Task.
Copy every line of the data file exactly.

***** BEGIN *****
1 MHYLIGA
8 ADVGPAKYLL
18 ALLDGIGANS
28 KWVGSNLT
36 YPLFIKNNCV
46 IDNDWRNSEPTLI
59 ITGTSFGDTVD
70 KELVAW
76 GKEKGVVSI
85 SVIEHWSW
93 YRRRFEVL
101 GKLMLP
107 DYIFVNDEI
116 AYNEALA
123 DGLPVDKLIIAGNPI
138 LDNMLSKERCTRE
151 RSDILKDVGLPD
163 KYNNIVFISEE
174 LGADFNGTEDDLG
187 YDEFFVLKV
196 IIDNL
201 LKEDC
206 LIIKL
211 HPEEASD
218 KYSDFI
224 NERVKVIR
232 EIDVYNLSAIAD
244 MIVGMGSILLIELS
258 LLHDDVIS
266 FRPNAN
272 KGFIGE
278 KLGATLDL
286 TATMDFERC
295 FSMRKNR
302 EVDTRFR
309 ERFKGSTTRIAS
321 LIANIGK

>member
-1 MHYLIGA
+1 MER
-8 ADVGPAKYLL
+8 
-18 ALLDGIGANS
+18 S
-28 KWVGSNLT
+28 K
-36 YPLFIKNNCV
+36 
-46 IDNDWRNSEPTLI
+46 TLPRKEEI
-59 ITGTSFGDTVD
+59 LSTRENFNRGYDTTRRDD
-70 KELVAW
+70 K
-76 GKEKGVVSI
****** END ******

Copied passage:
1 MHYLIGA
8 ADVGPAKYLL
18 ALLDGIGANS
28 KWVGSNLT
36 YPLFIKNNCV
46 IDNDWRNSEPTLI
59 ITGTSFGDTVD
70 KELVAW
76 GKEKGVVSI
85 SVIEHWSW
93 YRRRFEVL
101 GKLMLP
107 DYIFVNDEI
116 AYNEALA
123 DGLPVDKLIIAGNPI
138 LDNMLSKERCTRE
151 RSDILKDVGLPD
163 KYNNIVFISEE
174 LGADFNGTEDDLG
187 YDEFFVLKV
196 IIDNL
201 LKEDC
206 LIIKL
211 HPEEASD
218 KYSDFI
224 NERVKVIR
232 EIDVYNLSAIAD
244 MIVGMGSILLIELS
258 LLHDDVIS
266 FRPNAN
272 KGFIGE
278 KLGATLDL
286 TATMDFERC
295 FSMRKNR
302 EVDTRFR
309 ERFKGSTTRIAS
321 LIANIGK

>member
-1 MHYLIGA
+1 MER
-8 ADVGPAKYLL
+8 
-18 ALLDGIGANS
+18 S
-28 KWVGSNLT
+28 K
-36 YPLFIKNNCV
+36 
-46 IDNDWRNSEPTLI
+46 TLPRKEEI
-59 ITGTSFGDTVD
+59 LSTRENFNRGYDTTRRDD
-70 KELVAW
+70 K
-76 GKEKGVVSI